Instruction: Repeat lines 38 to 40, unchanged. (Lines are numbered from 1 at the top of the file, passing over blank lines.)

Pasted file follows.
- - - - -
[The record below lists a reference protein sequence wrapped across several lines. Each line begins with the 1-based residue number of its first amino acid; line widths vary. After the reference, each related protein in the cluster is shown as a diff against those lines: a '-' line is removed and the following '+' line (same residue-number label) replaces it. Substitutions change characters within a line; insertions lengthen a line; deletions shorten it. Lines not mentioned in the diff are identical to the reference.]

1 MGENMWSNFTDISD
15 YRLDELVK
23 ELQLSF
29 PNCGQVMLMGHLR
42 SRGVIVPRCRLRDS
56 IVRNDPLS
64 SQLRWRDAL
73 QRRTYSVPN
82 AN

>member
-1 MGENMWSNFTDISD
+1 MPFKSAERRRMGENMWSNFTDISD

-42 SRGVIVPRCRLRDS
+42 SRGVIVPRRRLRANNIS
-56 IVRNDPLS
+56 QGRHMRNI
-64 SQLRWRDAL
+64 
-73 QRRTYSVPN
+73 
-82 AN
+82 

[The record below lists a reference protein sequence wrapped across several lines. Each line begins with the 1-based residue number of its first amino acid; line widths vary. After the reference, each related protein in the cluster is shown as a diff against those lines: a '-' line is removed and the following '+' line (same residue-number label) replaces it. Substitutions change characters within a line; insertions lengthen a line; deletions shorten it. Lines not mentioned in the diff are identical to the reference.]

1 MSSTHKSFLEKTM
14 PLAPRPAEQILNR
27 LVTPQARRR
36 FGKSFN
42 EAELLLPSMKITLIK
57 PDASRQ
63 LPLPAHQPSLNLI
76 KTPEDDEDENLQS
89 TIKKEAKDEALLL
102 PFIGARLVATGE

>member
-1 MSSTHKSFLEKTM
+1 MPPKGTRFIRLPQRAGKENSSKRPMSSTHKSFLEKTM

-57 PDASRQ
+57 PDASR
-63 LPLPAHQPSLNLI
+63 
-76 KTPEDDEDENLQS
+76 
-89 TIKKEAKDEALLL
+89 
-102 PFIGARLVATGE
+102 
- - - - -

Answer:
-57 PDASRQ
+57 PDASR
-63 LPLPAHQPSLNLI